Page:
• 12. You learn that you are - rather surprisingly - quite a difficult person to live with. You

  • shed some of your earlier sentimentality towards yourself. You go into friendships and relationships

  • offering others kindly warnings of how and when you might prove a challenge.

  • 13. You learn to forgive yourself for your errors and foolishness. You realise the unfruitful

  • self-absorption involved in simply flogging yourself for past misdeeds. You become more

  • of a friend to yourself. Of course you're an idiot, but you're still a loveable one,

  • as we all are.

  • 14. You learn that part of what maturity involves is making peace with the stubbornly child-like

  • bits of you that will always remain. You cease trying to be a grown up at every occasion.

  • You accept that we all have our regressive moments - and when the inner two year old

  • you rears its head, you greet them generously and give them the attention they need.

  • 15. You cease to put too much hope in grand plans for the kind of happiness you expect

  • can last for years. You celebrate the little things that go well. You realise that satisfaction

  • comes in increments of minutes. You're delighted if one day passes by without too much bother.

  • You take a greater interest in flowers and in the evening sky. You develop a taste for

  • small pleasures.

  • 16. What people in general think of you ceases to be such a concern. You realise the minds

  • of others are muddled places and you don't try so hard to polish your image in everyone

  • else's eyes. What counts is that you and one or two others are OK with you being you.

  • You give up on fame and start to rely on love.

  • 17. You get better at hearing feedback. Rather than assuming that anyone who criticises you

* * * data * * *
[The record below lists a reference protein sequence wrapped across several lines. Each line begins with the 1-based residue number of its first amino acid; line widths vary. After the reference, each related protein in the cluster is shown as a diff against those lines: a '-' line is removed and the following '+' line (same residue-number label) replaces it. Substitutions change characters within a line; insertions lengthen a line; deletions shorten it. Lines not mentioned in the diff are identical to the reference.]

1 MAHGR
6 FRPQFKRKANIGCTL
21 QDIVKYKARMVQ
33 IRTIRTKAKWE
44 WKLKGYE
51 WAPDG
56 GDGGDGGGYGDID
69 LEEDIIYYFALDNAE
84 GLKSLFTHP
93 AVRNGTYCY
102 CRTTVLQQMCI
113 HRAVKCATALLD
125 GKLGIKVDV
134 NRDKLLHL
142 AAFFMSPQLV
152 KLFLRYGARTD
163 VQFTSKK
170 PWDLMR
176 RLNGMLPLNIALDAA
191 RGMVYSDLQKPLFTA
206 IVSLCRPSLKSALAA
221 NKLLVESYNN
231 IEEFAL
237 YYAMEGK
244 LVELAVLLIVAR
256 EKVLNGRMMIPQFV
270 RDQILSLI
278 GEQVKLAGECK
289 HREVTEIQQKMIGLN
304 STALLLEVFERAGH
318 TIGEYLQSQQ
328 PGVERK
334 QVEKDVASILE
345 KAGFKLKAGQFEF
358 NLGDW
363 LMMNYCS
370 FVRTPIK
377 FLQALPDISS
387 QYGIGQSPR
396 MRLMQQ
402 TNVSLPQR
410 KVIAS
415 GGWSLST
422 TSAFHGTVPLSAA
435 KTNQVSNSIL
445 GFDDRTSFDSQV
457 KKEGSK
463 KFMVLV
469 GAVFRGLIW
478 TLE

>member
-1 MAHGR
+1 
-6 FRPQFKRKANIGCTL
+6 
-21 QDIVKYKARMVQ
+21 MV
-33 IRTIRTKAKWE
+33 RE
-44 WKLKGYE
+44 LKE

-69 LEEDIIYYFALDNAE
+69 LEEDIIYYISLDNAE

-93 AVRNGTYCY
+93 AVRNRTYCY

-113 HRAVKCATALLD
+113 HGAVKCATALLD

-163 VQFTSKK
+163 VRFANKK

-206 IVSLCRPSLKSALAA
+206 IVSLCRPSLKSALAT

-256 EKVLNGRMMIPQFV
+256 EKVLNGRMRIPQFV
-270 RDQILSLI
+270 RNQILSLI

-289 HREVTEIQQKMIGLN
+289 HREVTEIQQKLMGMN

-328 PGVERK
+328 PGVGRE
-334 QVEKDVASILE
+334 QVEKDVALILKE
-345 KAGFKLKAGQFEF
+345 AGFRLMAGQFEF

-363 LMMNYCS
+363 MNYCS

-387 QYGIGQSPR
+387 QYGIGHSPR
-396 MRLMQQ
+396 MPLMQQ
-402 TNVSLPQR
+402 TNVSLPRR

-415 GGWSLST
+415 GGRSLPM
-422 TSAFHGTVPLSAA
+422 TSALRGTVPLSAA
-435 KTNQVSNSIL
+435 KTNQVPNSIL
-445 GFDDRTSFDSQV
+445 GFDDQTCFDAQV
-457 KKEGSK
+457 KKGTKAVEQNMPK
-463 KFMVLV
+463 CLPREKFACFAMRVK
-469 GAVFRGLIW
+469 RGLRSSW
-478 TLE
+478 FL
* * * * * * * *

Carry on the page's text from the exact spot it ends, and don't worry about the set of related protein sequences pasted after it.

• is either trying to humiliate you or is making a mistake, you accept that maybe it would

  • be an idea to take a few things on board. You start to see that you can listen to a

  • criticism and survive it - without having to put on your armour and deny there was ever

  • a problem.

  • 18. You realise the extent to which you tend to live, day by day, in too great a proximity

  • to certain of your problems and issues. You remember - more and more - that you need to

  • get perspective on things that pain you. You take more walks in nature, you might get a

  • pet (they don't fret like we do) and you appreciate the distant galaxies above us in

  • the night sky.

  • 19. You recognise how your distinctive past colours your response to events - and learn

  • to compensate for the distortions that result. You accept that, because of how your childhood

  • went, you have a predisposition to exaggerate in certain areas. You become suspicious of

  • your own first impulses around particular topics. You realise - sometimes - not to go

  • with your feelings.

  • 20. When you start a friendship, you realise that other people don't principally want

  • to know your good news, so much as gain an insight into what troubles and worries you,

  • so that they can in turn feel less lonely with the pains of their own hearts. You become

  • a better friend because you see that what friendship is really about is a sharing of

  • vulnerability.

  • Our Emotional Barometer is a tool to help us more clearly explain our moods. Click the link on screen now to find out more.

20 Signs you are Emotionally Mature

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B1 UK realise forgive cease mature accept perfect

20 Signs You're Emotionally Mature

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    王詩雯 posted on 2019/07/11